Photo courtesy of Mr. Daren Brubaker | After 13 years of coaching Mr. Patrick O’Neill leaves Brophy with 12 state championships under his coaching.
By Juan Carlos Ramirez ’18
At the end of the 2017-2018 school year, head swim coach and math teacher Mr. Patrick O’Neill, will finalize his last year at Brophy.
According to Athletic Director Mr. Bill Woods, Mr. O’Neill’s departure was based on many factors that weighed heavily on his decision.
“I think it was a lot of things, but one of them was the state retirement system is much different than the Brophy retirement system,” Mr. Woods said. “That is one of the factors in his decision to go back to public schools. He was in the state retirement system before he came to Brophy, and as he nears retirement age, that’s one of the things that is financially in the best interest of his family.”
He added that the state retirement system would provide Mr. O’Neill with a monthly annuity.
Brophy’s retirement system would just provide an individual account.
Mr. O’Neill has been part of Brophy’s staff since 2004 and has continued the undefeated record of 30 consecutive state championships–12 of which were won under his coaching.
Principal Mr. Bob Ryan said that he can recount the day that Mr. O’Neill came in to talk about his decision.
“He told me that he had some conversations with the district that he came from in Mesa over the course of the year,” Mr. Ryan said. “They really came after him to come and return to Mesa. Given the age of his daughters, he thought that it would be a better move for his family for him to go back to the Mesa school district.”
He added that Mr. O’Neill will be coaching at Red Mountain High school.
Many swimmers have come and gone to Division One college swimming programs under his coaching.
Varsity swimmer Patrick Schram ’18 said that Mr. O’Neill is an exemplifying religious man.
“He is a very religious man,” Schram said. “I did not know that at first, but after going on all the retreats with him and spending time with him outside of class and after swim meets, he takes his faith very seriously. He really enjoys being a man of faith.”
On the day Mr. O’Neill announced his departure to the team, Schram said it was a big shock.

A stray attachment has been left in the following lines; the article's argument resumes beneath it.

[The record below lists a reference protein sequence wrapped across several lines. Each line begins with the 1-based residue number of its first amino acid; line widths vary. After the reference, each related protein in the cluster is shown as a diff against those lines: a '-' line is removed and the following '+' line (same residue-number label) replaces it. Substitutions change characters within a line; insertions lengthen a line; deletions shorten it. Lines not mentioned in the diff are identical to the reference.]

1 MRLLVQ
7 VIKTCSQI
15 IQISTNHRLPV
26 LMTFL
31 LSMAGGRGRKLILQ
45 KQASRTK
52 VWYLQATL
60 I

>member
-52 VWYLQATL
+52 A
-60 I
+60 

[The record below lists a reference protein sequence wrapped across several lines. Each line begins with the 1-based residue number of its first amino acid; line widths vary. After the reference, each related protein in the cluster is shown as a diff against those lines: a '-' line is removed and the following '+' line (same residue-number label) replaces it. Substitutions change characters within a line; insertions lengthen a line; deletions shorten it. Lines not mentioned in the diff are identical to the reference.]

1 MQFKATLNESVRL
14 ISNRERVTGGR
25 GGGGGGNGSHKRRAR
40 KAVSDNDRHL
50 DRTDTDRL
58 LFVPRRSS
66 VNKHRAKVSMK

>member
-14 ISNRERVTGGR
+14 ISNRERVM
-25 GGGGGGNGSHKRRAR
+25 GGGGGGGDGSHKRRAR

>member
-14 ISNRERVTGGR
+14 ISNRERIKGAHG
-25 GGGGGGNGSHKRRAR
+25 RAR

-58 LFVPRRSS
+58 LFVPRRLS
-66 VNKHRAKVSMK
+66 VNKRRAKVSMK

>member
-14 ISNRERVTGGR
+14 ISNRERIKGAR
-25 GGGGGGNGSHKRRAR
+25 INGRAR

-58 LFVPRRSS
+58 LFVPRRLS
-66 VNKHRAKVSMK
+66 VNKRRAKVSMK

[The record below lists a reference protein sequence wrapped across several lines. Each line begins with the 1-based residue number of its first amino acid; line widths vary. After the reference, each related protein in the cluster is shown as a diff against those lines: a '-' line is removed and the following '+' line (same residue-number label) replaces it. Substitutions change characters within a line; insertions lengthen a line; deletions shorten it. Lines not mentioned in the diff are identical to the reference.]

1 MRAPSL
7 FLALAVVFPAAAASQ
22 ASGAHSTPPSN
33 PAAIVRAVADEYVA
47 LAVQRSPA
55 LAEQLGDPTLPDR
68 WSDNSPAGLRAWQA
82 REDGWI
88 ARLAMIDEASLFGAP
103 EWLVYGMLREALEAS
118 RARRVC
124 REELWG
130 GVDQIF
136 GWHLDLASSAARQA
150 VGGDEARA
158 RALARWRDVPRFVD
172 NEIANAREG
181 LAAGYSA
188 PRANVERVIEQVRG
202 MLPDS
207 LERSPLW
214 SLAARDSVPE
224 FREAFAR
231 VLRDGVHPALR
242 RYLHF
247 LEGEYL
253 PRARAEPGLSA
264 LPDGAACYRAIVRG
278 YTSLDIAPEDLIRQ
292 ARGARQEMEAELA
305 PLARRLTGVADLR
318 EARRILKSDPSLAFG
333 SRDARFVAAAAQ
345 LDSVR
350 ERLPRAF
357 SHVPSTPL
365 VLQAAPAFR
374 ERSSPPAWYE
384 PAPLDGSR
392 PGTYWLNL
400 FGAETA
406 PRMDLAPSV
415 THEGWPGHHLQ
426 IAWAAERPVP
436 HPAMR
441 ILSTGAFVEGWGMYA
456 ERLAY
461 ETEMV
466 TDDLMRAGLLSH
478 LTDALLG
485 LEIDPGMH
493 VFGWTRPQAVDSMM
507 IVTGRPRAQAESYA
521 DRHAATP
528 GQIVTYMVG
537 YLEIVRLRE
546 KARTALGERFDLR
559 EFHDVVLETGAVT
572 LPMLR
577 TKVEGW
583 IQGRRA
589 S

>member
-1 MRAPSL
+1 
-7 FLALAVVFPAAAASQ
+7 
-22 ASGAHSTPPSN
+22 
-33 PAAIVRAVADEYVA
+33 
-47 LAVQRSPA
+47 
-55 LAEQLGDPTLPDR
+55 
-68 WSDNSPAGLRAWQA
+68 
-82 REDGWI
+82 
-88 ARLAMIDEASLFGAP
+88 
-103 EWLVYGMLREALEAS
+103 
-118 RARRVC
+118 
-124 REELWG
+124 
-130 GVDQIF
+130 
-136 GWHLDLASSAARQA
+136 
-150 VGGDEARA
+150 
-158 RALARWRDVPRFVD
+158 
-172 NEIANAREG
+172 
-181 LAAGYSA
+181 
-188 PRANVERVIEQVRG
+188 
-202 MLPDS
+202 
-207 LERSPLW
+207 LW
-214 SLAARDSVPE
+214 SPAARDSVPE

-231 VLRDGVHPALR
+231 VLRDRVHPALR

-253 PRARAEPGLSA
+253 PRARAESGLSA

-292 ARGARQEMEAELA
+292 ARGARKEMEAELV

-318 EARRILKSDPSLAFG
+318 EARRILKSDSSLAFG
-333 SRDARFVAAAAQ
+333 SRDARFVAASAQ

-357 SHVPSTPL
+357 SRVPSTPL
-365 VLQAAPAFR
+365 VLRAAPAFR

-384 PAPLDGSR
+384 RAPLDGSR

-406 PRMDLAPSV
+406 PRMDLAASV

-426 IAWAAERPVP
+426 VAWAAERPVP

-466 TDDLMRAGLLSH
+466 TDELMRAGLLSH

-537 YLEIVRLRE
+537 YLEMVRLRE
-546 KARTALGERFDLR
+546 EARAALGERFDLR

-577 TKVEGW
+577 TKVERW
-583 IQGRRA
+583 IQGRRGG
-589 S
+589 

“The day that coach pulled us all aside, we met in his class,” Schram said. “It was really tough. We sat all there for a minute in silence and it was like ‘wow, this guy is leaving us.’ It doesn’t seem like it because in the moment it’s just the teammates and yourself in the pool, but really when you take that away and look at the person behind it — he is really our leader. He has brought us from where we were, to where we want to be and where we hope to be. It was really emotional.”
Woods was the math department chair at the time of Mr. O’Neill’s hiring.
“I am more than just the athletic director because I was the math department chairman when we hired him as a math teacher,” Mr. Woods said. “He has had a tremendous impact on our campus over the time that he’s been here—both in the classroom and as the swim coach.”
Varsity swimmer Tim Lafave ’18 said that Mr. O’Neill had a strategic way of coaching, which he has learned to understand.
“One thing that I have taken from him is how to put people in the best position to win,” LaFave said. “So we can have one guy who is not swimming his best event, but if it is best for the team, that is where we will put him in. Whatever is best for the team, that is what needs to happen.”
As of right now, Mr. Woods said that Mr. Ryan and him already have many candidates for the new head coaching position.
He added that they will make a final decision around the beginning of April.
Mr. Ryan said that there are specific qualifications, other than experience in the sport, that he reviews before making the final verdict of hiring a coach.
“Any good coach is a good teacher,” Mr. Ryan said. “So our preference is always that we hire coaches that can teach on campus. That is not always possible. Frankly, we look for a lot of the same characteristics we look for when hiring a new teacher … Somebody who has maximized the gifts that they were given—and then has the interest and ability in drawing that out of the young people of whom they work.”
He added that specifically for the swim program, he expects a coach who knows the sport, is able to administer specific details and able to find a good balance between caring and pushing the swimmers.
Schram said Mr. O’Neill has taught him to trust in the process.
“It is 100 percent enjoying the process,” Schram said. “He always reminds you, every day, why you are here, and it is because you love the sport.”
Mr. Ryan said that he wishes nothing but the best for Mr. O’Neill as he continues his life.
“Thanks for all his hard work and years of service at this school,” Mr. Ryan said. “He has impacted lots and lots of lives here during his time with us. His legacy will endure long after he goes. Red Mountain and the school district are lucky to have him back.”